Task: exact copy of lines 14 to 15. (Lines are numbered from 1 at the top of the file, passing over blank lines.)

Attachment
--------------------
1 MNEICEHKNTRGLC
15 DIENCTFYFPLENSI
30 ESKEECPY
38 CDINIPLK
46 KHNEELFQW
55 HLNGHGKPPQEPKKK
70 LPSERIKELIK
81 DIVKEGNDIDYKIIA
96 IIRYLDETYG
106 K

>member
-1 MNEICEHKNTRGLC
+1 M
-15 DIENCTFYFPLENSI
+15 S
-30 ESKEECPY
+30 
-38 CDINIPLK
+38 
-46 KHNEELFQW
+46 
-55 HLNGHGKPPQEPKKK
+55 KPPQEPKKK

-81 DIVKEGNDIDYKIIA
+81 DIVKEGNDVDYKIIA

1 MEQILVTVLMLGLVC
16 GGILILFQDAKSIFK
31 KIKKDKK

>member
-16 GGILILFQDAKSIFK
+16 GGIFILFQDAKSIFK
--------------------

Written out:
-15 DIENCTFYFPLENSI
+15 S